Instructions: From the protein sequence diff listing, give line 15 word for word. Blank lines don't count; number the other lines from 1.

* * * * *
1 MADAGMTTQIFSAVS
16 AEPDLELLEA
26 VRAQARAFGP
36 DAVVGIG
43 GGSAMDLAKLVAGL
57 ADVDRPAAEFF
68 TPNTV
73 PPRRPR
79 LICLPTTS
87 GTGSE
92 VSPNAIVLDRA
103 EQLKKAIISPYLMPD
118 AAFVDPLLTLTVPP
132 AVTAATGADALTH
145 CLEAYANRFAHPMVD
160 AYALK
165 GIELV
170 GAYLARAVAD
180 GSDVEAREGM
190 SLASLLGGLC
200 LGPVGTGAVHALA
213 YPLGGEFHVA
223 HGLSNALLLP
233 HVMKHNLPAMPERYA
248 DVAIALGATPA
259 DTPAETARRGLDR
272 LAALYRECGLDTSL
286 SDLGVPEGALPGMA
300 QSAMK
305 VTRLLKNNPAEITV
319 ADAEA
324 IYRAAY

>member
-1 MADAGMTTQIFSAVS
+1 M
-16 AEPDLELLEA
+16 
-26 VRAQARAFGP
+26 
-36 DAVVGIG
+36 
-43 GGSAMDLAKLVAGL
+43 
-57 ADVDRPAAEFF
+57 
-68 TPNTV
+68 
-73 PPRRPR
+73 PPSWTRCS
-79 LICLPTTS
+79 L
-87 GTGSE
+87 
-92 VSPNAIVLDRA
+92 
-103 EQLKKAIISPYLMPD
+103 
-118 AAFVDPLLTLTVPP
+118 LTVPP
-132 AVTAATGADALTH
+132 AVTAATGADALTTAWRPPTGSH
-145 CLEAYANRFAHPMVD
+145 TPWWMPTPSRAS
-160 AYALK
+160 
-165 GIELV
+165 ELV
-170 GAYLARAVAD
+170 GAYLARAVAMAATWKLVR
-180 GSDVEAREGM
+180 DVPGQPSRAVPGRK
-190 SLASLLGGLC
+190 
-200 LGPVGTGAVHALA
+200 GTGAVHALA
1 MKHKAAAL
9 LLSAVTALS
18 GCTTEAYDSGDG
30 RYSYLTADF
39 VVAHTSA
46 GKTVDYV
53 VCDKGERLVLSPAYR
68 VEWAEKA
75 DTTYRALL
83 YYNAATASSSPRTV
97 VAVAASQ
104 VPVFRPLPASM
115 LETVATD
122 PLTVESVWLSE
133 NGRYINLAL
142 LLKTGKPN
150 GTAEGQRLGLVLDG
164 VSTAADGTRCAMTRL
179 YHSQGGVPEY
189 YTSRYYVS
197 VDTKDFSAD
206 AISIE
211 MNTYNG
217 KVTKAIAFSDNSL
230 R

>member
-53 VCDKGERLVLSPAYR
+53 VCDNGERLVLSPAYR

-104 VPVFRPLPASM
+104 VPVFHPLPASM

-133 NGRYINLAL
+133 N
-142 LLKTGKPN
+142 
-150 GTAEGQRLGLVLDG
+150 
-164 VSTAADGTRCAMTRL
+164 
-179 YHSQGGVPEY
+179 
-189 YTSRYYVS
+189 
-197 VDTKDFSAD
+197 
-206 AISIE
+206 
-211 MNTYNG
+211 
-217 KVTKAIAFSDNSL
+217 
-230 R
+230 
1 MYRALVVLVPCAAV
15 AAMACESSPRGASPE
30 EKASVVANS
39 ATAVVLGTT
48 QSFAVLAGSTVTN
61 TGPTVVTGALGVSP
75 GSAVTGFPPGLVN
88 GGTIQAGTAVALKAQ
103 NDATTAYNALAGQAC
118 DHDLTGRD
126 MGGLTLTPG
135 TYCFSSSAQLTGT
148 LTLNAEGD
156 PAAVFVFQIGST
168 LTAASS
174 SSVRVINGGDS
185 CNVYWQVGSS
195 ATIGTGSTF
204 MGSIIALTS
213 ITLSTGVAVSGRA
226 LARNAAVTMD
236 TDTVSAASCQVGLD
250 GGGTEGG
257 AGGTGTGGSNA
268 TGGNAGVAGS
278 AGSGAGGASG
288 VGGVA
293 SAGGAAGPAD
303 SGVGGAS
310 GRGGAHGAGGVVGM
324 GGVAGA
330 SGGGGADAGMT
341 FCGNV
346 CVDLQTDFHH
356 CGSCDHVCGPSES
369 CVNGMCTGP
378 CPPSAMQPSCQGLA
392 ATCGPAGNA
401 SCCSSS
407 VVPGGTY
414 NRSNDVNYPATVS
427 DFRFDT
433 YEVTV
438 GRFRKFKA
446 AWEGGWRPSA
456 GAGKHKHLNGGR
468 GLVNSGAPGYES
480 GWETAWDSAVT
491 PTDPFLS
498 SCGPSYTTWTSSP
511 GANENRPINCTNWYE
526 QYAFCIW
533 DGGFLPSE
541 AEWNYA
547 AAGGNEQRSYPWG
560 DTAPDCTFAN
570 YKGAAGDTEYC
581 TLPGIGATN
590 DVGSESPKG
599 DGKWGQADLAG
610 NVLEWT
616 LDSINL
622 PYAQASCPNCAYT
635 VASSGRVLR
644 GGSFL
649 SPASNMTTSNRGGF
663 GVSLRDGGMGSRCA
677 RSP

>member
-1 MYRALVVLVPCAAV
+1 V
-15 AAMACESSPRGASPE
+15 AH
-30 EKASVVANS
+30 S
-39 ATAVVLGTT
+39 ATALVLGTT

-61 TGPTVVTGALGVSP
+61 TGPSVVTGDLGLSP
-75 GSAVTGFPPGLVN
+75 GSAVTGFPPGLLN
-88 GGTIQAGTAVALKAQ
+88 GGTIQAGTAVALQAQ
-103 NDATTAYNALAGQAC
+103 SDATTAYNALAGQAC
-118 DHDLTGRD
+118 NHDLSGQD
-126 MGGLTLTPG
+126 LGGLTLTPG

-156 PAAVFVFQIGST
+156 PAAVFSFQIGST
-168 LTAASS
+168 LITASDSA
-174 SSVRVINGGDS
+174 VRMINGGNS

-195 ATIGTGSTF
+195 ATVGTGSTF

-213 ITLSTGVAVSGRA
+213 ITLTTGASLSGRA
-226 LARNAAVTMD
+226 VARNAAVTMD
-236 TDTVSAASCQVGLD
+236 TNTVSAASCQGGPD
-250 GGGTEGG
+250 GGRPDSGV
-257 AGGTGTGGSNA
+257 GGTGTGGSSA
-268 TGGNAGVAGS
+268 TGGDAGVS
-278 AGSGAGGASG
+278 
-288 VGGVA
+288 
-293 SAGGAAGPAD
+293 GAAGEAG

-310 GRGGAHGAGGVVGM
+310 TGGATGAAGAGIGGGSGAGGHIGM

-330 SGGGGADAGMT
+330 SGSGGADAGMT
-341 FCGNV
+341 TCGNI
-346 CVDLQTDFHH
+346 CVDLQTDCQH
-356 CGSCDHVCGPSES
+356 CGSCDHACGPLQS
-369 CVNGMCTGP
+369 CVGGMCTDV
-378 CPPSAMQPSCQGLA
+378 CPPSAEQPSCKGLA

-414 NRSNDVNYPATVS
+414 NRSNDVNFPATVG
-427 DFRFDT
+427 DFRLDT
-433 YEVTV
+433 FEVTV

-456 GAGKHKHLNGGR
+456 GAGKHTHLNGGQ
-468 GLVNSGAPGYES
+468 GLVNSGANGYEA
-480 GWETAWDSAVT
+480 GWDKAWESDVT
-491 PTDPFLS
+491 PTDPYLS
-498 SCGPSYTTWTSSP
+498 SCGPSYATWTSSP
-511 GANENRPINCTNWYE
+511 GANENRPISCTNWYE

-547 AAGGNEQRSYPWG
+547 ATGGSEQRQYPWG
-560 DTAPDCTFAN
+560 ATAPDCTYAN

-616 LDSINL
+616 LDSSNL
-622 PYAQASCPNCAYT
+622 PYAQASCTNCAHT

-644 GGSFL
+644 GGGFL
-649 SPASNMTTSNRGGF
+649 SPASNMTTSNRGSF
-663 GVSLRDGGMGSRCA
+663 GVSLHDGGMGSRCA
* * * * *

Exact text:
145 CLEAYANRFAHPMVD